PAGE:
retrieving_uploads.md

doc/retrieving_uploads.md
Last Update: 2018-12-27 17:29:27 +0100

Retrieving Uploads

Uploaded file content is typically retrieved from the storage using a Shrine::UploadedFile object. This guide explains the various methods of retrieving file content and how do they work.

For context, Shrine::UploadedFile object is what is returned by the attachment reader method on the model instance (e.g. photo.image), Shrine::Attacher#get if you're using the attacher directly, or Shrine#upload if you're using the uploader directly.

IO-like interface

In order for Shrine::UploadedFile objects to be uploadable to a storage, they too conform to Shrine's IO-like interface, meaning they implement #read, #rewind, #eof?, and #close matching the behaviour of the same methods on Ruby's IO class.

uploaded_file.eof?   # => false
uploaded_file.read   # => "..."
uploaded_file.eof?   # => true
uploaded_file.rewind # rewinds the underlying IO object
uploaded_file.eof?   # => false
uploaded_file.close  # closes the underlying IO object (this should be called when you're done)

In reality these methods are simply delegated on the IO object returned by the Storage#open method of the underlying Shrine storage. For Shrine::Storage::FileSystem this IO object will be a File object, while for Shrine::Storage::S3 (and most other remote storages) it will be a Down::ChunkedIO object. Storage#open is implicitly called when any of these IO methods are called for the first time.

uploaded_file.read(10) # calls `Storage#open` and assigns result to an instance variable
uploaded_file.read(10)
# ...

You can retrieve the underlying IO object returned by Storage#open with #to_io:

uploaded_file.to_io # the underlying IO object returned by `Storage#open`

Opening

The Shrine::UploadedFile#open method can be used to open the uploaded file explicitly:

uploaded_file.open # calls `Storage#open` and assigns result to an instance variable
uploaded_file.read
uploaded_file.close

This is useful if you want to control where Storage#open will be called. It's also useful if you want to pass additional parameters to Storage#open, which will depend on the storage. For example, if you're using S3 storage and server-side encryption, you can pass the necessary server-side-encryption parameters to Shrine::Storage::S3#open:

# server-side encryption parameters for S3 storage
uploaded_file.open(
 sse_customer_algorithm: "AES256",
 sse_customer_key:       "secret_key",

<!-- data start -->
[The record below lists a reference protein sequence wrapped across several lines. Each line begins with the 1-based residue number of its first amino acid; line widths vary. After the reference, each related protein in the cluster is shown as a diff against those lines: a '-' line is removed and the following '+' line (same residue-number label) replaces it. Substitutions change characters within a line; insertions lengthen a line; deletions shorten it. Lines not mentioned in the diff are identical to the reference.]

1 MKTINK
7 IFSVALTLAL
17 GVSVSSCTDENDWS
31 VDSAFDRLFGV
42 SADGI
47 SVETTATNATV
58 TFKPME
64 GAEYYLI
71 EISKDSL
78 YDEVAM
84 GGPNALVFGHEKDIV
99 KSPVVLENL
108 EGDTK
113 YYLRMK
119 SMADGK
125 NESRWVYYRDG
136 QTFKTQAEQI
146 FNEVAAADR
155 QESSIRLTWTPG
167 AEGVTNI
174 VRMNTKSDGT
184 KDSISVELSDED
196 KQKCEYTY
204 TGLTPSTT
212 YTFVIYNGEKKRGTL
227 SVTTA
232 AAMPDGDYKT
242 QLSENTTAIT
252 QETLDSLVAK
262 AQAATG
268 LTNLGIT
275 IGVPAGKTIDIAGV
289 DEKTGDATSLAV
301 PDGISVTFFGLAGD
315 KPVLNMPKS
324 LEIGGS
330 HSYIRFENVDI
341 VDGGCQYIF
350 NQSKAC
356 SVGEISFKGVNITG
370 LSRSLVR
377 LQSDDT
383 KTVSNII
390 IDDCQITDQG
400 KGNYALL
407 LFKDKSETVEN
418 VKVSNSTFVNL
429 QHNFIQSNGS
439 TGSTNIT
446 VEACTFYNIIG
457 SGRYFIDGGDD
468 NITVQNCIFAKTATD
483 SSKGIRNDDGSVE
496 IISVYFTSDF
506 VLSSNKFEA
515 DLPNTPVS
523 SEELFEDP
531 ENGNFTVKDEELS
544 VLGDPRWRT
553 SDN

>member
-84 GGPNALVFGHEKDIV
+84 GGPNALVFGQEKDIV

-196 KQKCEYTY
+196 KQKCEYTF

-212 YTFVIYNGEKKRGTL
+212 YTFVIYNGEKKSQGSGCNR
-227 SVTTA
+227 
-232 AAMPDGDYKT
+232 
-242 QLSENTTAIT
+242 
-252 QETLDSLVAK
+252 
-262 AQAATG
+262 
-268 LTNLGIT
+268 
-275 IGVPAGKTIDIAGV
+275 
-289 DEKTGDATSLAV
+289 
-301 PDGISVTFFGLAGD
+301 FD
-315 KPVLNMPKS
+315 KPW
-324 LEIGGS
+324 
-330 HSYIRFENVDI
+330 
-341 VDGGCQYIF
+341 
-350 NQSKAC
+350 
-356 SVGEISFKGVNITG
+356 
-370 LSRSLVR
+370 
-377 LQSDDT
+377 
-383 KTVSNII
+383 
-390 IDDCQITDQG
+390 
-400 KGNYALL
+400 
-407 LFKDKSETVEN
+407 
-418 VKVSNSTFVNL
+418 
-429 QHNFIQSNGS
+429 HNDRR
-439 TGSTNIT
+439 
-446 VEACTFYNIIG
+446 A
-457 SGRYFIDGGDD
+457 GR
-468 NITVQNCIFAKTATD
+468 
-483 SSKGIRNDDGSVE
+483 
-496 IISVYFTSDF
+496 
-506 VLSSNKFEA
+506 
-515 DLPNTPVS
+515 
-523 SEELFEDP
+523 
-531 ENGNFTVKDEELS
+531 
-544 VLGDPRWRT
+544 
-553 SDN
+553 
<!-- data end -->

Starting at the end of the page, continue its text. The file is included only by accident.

sse_customer_key_md5:   "secret_key_md5",
)

Shrine::UploadedFile#open also accepts a block, which will ensure that the underlying IO object is closed at the end of the block.

uploaded_file.open do
  uploaded_file.read(1000)
  # ...
end # underlying IO object is closed

Shrine::UploadedFile#open will return the result of a given block. block. We can use that to safely retrieve the whole content of a file, without leaving any temporary files lying around.

content = uploaded_file.open(&:read) # open, read, and close
content # uploaded file content

Streaming

The Shrine::UploadedFile#stream method can be used to stream uploaded file content to a writable destination object.

destination = StringIO.new # from the "stringio" standard library
uploaded_file.stream(destination)
destination.rewind

destination # holds the file content

The destination object can be any object that responds to #write and returns number of bytes written, or a path string.

Shrine::UploadedFile#stream will play nicely with Shrine::UploadedFile#open, meaning it will not re-open the uploaded file if it's already opened.

uploaded_file.open do
  uploaded_file.stream(destination)
end

Any additional parameters to Shrine::UploadeFile#stream are forwarded to Storage#open. For example, if you're using S3 storage, you can tell AWS S3 to use HTTP compression for the download request:

uploaded_file.stream(destination, response_content_encoding: "gzip")

If you want to stream uploaded file content to the response body in a Rack application (Rails, Sinatra, Roda etc), see the rack_response plugin.

Downloading

The Shrine::UploadedFile#download method can be used to download uploaded file content do disk. Internally a temporary file will be created (using the tempfile standard library) and passed to Shrine::UploadedFile#stream. The return value is an open Tempfile object (a delegate of the File class).

tempfile = uploaded_file.download
tempfile #=> #<Tempfile:...>

tempfile.path   #=> "/var/folders/k7/6zx6dx6x7ys3rv3srh0nyfj00000gn/T/20181227-2915-m2l6c1"
tempfile.read   #=> "..."
tempfile.close! # close and unlink

Like Shrine::UploadedFile#open, Shrine::UploadedFile#download accepts a block as well. The Tempfile object is yielded to the block, and after the block finishes it's automatically closed and deleted.

uploaded_file.download do |tempfile|
  tempfile.path   #=> "/var/folders/k7/6zx6dx6x7ys3rv3srh0nyfj00000gn/T/20181227-2915-m2l6c1"
  tempfile.read   #=> "..."
  # ...
end # tempfile is closed and deleted

Since Shrine::UploadedFile#download internally uses Shrine::UploadedFile#stream, it plays nicely with Shrine::UploadedFile#open as well, meaning it will only open the uploaded file if it's not already opened.

uploaded_file.open do
  tempfile = uploaded_file.download
  # ...
end

Any options passed to Shrine::UploadedFile#download are forwarded to Storage#open (unless the uploaded file was already opened, in which case Storage#open was already called). For example, if you're using S3 storage, you can tell AWS S3 to use HTTP compression for the download request:

uploaded_file.download(response_content_encoding: "gzip")

Every time Shrine::UploadedFile#download is called, it will make a new copy of the uploaded file content. If you plan to retrieve uploaded file content multiple times for the same Shrine::UploadedFile instance, consider using the tempfile plugin.